The outboard joiners planed the hull lengthwise and crosswise, traversing, every stroke by hand. The clarion clank of the mallet, the beetle, rang through the yard as the caulkers attacked the seams with two or three miles of oakum, then caulked the deck and played it with pitch. Down below, the inside joiners set up the bulkheads between fishhold and living space: main cabin with lockers and bunks for Captain Jeff, Bos'n Emory Doane, Engineer Fred, and a chosen few, with nice touches of cypress and fiddleback maple. Ahead of that, the engine room. The long, nervous, pinpoint boring through the deadwood for the shaft. Fuel tanks. Stern bearing. Propeller.

A second bulkhead separates off the cavernous fishhold, capacity 160,000 pounds in the pens, ceiling here of hard pine caulked and sheathed with tin for more effective cleaning. Then the forward bulkhead and beyond that the gangway, the galley, the big black woodstove, the wood locker, food and stores lockers, ice chest, counters. The fo'c'sle, with a long, tapered table ahead of the foremast, bunks stacked on both sides of the bow and right up into the peak, into the eyes of her.

About the time the keel was laid in April, Captain Jeff had returned to halibuting in the Elmer E. Gray for Gorton-Pew. But as Adventure materialized on the stocks that summer of 1926 he was keeping an eye on every detail, beating a path back and forth between the Thomas frame house in Washington Square, three blocks from the waterfront, and the James yard.

By the end of August, she was nearly finished-deck oiled, deck structures and bulwarks white, waterline struck, topsides black, varnish and stain and white paint below. Moving into September, her bottom was painted with red copper antifouling compound that without a doubt came from Tarr and Wonson's red factory, a landmark on the end of Rocky Neck in Gloucester Harbor.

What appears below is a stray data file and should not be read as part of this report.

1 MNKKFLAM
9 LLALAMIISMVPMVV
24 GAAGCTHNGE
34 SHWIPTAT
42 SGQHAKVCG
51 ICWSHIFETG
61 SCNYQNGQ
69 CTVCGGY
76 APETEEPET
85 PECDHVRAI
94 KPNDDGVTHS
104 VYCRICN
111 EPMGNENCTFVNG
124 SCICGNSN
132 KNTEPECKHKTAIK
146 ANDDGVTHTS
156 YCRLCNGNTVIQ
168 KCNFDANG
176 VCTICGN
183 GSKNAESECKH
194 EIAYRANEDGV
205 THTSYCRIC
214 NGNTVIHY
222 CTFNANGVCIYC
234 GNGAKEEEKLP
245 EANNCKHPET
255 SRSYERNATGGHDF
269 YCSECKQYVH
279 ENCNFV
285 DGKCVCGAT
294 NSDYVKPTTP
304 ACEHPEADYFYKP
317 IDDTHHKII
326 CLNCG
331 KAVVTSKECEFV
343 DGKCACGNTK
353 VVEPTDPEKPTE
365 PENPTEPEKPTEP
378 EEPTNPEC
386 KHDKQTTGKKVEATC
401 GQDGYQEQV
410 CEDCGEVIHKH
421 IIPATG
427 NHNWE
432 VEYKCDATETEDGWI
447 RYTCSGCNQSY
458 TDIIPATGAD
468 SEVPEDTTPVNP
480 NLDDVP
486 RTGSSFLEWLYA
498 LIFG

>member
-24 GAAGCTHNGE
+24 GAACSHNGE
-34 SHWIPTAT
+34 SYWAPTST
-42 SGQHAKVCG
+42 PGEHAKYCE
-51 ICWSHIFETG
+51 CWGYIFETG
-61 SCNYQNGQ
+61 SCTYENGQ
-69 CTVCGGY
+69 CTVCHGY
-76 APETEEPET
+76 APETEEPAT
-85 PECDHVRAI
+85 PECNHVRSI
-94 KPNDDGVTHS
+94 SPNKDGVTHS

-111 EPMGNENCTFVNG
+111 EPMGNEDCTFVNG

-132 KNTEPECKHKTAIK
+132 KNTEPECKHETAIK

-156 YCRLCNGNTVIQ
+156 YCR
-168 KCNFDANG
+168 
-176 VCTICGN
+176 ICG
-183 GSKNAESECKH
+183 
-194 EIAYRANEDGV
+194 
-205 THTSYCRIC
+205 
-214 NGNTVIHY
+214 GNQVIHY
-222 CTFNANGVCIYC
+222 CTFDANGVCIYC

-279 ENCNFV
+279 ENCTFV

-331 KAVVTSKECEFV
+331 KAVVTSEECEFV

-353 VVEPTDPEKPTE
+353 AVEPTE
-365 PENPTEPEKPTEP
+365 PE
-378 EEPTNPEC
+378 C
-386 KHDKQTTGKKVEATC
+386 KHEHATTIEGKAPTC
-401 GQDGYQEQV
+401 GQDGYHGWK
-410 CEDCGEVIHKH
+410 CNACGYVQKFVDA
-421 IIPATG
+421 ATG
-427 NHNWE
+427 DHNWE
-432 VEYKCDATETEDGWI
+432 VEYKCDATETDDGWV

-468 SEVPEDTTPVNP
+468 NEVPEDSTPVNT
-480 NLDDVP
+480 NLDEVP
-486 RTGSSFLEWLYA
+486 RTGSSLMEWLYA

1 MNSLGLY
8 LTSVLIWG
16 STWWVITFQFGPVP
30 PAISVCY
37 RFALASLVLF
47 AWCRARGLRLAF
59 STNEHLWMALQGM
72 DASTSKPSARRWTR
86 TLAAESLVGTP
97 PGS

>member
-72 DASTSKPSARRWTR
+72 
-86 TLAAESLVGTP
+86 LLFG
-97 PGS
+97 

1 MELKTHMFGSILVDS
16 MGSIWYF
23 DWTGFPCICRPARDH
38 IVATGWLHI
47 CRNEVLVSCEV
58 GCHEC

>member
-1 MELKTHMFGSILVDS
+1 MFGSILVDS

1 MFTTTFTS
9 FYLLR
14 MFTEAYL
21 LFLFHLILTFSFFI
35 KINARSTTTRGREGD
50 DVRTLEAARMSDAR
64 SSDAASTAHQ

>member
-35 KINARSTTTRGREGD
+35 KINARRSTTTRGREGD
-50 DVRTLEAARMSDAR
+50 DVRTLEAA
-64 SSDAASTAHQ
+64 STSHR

Announcement of impending event, Gloucester Times, September 15, 1926:


Schooner Adventure, being built at Essex for Capt. Jeffrey Thomas, will be
launched from the yard of James & Son at high tide tomorrow evening.

* At least some of the framing, Jim Sharp was informed by a member of the James family, was of a special "blue-white oak" cut in Taunton, south of Boston, and was left over from the smaller schooner Roseway, launced by James only the previous November 21. Leo Hynes heard that her timbers were so extra-heavy because a number of them were originally intended for a large three-masted coasting schooner. Perhaps the result is a mixture. A lot of the oak, Sharp was told, came out of West Virginia, where they were clearing for the Skyline Drive through the Blue Ridge Mountains.

** Howard Chapelle inspected Adventure and made numerous measurements while she was at the Boston Fish Pier on August 5, 1934, and again when she was hauled out. He included several of them in his definitive The American Fishing Schooners 1825-1935. Chapelle counted twenty-one starkes from her keel to her deck, varying in width from eight to eighteen inches, all of which he described as of yellow pine, perhaps erroneously; Sharp found her all white oak-planked when he bought her.

Updated by OBS on July 4, 1996; comments to